The audience’s overwhelming appreciation for and knowledge of Clark’s lyrics was impressive, but they connected immediately to other musical elements. St. Vincent’s technical guitar skill is extraordinary, but it becomes jaw-dropping at live performances. “Bring Me Your Loves,” a must-listen from St. Vincent, elicited multiple outbursts of “Holy Shit!”, sudden screaming, and my favorite—the still and silent fan with one hand on his head. Unique, highly unexpected musical choices like jarring guitar slides and spacey synth loops embellish Clark’s musical consistencies. Almost every song contains complex and grating guitar solos, but they never become trite. Despite her experimentation that often crosses into the territory of video game sound effects, Clark’s musicality, like her lyrics, maintain centered on familiarity and authenticity.
Like most concerts, St. Vincent’s performance was not only about the music. It was about theatricality, about technology, about the audience, and about her. Clark, though she only had one clothing change for the encore and a simple set of a white stepped pyramid, created quite a show as she took on the characters of robot ballerina, alien princess, and girl-next-door Annie Clark herself.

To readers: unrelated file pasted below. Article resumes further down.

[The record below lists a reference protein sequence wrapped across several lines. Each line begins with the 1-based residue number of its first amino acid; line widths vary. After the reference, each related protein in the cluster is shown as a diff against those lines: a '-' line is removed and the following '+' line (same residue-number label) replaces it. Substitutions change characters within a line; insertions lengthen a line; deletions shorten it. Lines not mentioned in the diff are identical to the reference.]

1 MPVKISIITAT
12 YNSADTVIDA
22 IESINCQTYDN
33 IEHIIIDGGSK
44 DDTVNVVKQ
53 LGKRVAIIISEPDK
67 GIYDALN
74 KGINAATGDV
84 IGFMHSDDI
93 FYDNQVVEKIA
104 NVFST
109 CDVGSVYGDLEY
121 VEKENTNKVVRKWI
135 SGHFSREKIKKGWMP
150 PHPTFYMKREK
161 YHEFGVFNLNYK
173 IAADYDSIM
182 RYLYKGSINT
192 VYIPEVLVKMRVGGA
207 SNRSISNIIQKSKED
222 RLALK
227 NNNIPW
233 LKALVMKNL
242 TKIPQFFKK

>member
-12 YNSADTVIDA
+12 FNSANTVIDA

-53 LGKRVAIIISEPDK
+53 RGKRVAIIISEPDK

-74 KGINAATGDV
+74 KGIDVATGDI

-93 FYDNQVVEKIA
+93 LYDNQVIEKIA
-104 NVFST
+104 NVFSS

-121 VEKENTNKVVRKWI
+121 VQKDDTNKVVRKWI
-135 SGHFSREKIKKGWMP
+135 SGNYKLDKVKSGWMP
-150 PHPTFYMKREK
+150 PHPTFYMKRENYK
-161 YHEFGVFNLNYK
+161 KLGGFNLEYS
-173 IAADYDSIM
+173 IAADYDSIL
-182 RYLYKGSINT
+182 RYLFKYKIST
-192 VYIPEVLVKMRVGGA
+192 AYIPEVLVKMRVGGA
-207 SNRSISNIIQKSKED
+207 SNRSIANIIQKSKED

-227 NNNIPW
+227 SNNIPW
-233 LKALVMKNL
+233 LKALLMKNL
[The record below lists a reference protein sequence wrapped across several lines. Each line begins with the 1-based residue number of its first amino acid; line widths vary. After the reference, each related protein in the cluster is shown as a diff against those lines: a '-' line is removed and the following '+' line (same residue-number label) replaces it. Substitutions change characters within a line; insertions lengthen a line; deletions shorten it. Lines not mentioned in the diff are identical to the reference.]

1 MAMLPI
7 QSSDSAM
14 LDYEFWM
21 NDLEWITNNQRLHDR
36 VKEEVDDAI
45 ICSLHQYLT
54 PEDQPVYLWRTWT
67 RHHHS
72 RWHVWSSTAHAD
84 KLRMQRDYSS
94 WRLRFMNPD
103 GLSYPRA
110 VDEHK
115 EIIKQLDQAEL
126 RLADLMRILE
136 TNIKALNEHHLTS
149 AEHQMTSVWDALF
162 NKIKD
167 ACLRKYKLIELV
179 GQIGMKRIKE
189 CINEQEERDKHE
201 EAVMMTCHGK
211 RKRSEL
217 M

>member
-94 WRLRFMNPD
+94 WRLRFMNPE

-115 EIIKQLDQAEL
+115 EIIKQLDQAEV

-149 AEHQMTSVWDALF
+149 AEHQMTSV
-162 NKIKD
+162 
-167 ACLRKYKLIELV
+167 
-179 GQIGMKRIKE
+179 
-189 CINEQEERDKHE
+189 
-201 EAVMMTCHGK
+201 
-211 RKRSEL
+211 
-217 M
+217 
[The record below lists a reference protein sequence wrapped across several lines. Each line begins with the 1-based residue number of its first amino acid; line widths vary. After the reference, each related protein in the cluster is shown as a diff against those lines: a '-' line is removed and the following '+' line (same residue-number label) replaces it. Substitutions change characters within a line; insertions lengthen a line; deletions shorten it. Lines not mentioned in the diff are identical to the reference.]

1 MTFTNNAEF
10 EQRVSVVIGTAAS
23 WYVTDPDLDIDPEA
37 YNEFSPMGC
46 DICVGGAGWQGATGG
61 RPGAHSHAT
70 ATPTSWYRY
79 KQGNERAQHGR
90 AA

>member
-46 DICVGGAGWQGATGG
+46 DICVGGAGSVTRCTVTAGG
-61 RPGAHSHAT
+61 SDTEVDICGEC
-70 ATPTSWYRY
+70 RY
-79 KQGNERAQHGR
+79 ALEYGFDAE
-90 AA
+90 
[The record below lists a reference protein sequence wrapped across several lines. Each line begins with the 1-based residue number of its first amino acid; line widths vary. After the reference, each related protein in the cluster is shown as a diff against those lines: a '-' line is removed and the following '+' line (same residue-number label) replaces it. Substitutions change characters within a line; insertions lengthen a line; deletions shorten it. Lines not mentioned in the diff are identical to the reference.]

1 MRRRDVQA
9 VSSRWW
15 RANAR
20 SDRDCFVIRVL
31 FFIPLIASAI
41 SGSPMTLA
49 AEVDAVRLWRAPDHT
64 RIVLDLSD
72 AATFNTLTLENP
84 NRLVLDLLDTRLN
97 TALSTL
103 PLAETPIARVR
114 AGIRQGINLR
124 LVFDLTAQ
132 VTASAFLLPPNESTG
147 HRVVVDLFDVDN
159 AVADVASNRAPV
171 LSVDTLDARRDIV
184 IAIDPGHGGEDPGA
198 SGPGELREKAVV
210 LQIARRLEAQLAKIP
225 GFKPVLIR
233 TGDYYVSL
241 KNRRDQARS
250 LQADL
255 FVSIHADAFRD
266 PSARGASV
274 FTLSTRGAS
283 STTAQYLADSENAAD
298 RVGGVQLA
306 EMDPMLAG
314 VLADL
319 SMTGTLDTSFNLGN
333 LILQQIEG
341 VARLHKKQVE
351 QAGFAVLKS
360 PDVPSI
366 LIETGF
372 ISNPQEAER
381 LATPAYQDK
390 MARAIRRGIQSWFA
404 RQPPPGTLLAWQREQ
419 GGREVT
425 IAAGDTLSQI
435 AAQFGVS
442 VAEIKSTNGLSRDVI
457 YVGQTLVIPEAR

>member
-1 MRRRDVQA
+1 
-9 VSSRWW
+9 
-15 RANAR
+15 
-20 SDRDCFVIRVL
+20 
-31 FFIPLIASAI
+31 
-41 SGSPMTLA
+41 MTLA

During musical interludes, she tilted her head to one side, widened her eyes, and tiptoed backwards like an android shuffling en pointe. She draped her body horizontally over the pyramid steps, shredding on the guitar while singing “I Prefer Your Love.” She reigned over her band, the audience, and even the strobe lights while standing atop the tiered set. St. Vincent appeared magically distant both from the stage and from reality.
Despite this ethereal theatricality, St. Vincent and the audience never lost sight of Annie Clark, the sweet Oklahoma born singer. Each time she changed between her four guitars, Clark thanked or acknowledged the crew member who switched out the instruments. She talked to the audience in an airy, angelic voice about topics everyone knew, like delays on the BART. She joked about the childhood temptation to shoplift candy and progressed into the childhood dream of making tin foil wings and flying away. It’s difficult to remember whether she told these stories with the pronoun “you” or “I” because they were all “we” anecdotes—communal dreams.
The audience’s dancing and shouting during Clark’s most upbeat songs shifted to enraptured listening whenever she conversed with them. Through the whole concert, Annie Clark never told a single personal detail about herself. But her musical and conversational interactions with the audience were so easy to connect to that it became clear how strong her individual voice and emotions are embedded within her St. Vincent persona.
Such authenticity, more than anything, is what makes Clark so easy to crush on. This Oakland concert and her newest album are reminders of Clark’s undeniable charisma. She can dye her hair bright white, splatter her songs with screeching slides, sing about fuckless porn sharks and the Hagia Sophia in the same song, and we still feel close to our dear friend Annie. So we keep loving her.
photo credit – NPR